Vaccine boosters may be needed this year (but then again ... )
(CNN) – On Dec. 14, a nurse in New York became the first American vaccinated for COVID-19 outside of a clinical trial.
That was six months ago.
Now, the discussion is all about boosters.
Will we need them? And, if so, when?
“There will be a need for a booster somewhere between eight and 12 months,” said Dr. Albert Bourla with vaccine maker Pfizer.
“There is no set rule now that says in six months or in a year we’re going to require a boost,” according to Dr. Anthony Fauci with the National Institute of Allergy and Infectious Diseases.
“It’s frustrating because people want to know how long immunity lasts, but it’s just going to take time,” said Dr. Amesh Adalja at Johns Hopkins Center for Health Security.
Adalja has served on government panels on responding to public health emergencies.
For now, he’s looking for clues as to when booster shots will be needed.
“I want to know what’s happening to these patients clinically,” Adalja said. “Are they getting breakthrough infections, and are those breakthrough infections severe enough to land them in the hospital?”
With some diseases, like yellow fever, most people get lifetime protection from a vaccine.
But for others like influenza, yearly shots are needed.
For the family of coronaviruses, it varies.
“From the first SARS in 2003, it appears that those individuals who were infected naturally did develop long-standing immunity,” Adalja said. “It’s a little bit different with the community-acquired coronaviruses because they’re always causing common colds and they may be more tenacious to be able to cause reinfection.”
Booster studies are underway and there’s little evidence to suggest that new variants will be able to escape the protection they provide.
“I think it’s very hard for a virus to mutate in such a way, and to get the perfect mutations to be able to completely evade a vaccine to make it worthless,” Adalja said.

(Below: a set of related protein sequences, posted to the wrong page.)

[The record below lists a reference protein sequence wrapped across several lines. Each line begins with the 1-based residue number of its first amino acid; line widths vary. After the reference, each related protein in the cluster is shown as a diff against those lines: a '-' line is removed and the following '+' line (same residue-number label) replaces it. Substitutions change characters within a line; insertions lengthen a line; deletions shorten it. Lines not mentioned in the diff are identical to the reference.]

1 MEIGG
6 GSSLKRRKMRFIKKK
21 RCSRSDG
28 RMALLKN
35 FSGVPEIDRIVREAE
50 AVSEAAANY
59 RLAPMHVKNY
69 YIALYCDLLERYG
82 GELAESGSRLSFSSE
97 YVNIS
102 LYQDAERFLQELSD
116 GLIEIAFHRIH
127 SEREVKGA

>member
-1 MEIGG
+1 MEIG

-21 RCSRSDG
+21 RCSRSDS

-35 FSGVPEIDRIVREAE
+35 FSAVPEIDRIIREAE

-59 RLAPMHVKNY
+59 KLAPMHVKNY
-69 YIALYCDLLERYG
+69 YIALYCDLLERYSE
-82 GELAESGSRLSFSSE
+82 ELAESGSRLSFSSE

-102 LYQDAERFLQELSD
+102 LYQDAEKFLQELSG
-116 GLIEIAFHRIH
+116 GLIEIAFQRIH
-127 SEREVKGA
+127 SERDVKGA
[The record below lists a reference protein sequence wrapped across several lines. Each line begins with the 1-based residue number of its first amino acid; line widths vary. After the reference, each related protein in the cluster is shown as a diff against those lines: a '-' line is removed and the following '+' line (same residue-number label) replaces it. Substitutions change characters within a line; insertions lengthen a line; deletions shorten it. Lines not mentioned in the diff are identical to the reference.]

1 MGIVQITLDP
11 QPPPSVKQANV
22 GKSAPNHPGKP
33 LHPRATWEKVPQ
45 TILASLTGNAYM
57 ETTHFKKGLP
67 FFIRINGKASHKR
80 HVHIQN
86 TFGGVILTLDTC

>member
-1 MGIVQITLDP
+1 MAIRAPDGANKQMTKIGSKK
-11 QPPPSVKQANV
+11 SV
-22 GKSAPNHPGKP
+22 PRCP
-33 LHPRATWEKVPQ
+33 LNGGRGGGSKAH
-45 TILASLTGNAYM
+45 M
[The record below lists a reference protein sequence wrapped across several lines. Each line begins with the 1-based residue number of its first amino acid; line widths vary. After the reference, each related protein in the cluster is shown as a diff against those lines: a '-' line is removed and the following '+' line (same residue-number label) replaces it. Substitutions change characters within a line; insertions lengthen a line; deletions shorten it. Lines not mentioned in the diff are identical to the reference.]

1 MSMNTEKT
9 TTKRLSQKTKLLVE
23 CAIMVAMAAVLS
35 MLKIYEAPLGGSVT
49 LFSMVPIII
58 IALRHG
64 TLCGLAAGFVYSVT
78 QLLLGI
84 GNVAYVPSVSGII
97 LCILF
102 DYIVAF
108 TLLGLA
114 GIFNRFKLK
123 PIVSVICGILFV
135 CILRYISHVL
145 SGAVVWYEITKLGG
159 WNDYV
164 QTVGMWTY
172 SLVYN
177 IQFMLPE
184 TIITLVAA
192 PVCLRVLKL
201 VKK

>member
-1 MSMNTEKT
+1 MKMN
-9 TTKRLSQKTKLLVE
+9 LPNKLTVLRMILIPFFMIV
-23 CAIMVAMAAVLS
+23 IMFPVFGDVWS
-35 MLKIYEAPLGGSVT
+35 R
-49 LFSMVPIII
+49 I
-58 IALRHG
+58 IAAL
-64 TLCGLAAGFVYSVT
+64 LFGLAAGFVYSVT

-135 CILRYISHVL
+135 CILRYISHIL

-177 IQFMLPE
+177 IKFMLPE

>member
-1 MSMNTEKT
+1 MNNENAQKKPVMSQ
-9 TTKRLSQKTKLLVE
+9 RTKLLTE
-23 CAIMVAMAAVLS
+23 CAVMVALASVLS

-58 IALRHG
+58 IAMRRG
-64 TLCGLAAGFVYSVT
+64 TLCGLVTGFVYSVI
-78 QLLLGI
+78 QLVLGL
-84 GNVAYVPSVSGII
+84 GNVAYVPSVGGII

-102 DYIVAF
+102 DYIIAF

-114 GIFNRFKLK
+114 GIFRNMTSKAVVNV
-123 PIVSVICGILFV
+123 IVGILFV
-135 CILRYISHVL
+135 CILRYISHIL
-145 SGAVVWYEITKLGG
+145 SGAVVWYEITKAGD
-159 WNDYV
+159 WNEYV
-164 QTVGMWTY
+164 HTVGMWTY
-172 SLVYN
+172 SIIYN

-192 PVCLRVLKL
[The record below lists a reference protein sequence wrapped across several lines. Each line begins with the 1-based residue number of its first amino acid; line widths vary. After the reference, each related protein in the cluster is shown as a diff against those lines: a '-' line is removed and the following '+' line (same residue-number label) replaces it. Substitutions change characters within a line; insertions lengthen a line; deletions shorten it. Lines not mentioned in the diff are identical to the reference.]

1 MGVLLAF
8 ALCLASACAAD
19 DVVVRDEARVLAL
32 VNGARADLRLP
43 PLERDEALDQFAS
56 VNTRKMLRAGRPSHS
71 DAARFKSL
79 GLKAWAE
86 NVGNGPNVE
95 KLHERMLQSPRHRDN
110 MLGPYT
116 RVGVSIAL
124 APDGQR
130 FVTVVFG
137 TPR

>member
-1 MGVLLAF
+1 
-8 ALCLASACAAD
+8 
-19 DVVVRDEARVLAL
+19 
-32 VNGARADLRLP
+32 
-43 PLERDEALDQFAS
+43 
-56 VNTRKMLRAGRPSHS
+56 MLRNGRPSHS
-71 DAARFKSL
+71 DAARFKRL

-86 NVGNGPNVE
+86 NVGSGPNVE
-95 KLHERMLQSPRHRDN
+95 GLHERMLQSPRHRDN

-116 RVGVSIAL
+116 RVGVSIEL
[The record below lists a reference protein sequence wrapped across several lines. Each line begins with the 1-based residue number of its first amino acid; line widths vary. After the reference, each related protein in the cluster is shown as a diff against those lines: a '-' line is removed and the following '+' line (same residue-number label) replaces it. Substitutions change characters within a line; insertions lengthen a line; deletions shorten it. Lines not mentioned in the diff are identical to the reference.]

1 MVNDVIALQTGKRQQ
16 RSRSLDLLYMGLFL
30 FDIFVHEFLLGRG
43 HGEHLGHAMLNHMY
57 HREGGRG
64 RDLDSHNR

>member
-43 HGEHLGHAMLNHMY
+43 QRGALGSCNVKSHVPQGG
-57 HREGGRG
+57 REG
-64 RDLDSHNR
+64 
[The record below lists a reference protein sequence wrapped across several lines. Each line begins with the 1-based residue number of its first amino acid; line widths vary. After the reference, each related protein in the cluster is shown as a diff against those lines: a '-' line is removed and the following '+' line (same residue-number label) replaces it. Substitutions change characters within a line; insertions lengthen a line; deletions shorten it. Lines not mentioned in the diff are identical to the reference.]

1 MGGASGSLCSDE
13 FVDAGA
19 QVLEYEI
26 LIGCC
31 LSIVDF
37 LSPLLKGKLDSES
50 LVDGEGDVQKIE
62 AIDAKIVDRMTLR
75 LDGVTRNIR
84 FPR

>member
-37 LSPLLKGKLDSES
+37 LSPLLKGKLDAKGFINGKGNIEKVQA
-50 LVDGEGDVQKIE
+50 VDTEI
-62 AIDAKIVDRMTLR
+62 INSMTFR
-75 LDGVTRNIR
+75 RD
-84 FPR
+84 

At the same time, there’s more and more good news about just how robust immunity to COVID-19 might be.
Six months out, both Pfizer and Moderna still have more than 90% efficacy against the virus.
For people who have been infected, there’s evidence of immunity a year later.
“The antibody arm that everybody knows about, and then there’s a whole other arm which is called cell-mediated immunity,” Adalja said. “You will find T-cells that are reactive to COVID-19 long after infection, and those may be really instrumental for how we determine when a booster is necessary.”
But some folks may benefit from a booster sooner than others, like immunocompromised people.
A recent study found that a third shot provided a boost to a small group of organ transplant recipients who had low antibody responses, including a third of them who had no detectable antibodies after the first two doses.
But for many of us, the benefit is less clear-cut.
It’s an issue that becomes even more complicated when you start to look around the world.
“If you’ve got this pandemic raging out of control in many countries where they can’t get single doses into people, it really is going to be difficult to justify giving people a third dose,” Adalja said.
Fauci has called the delta variant “the greatest threat” to progress against the pandemic.
Initial research suggests the current vaccines continue to provide protection against the variant.
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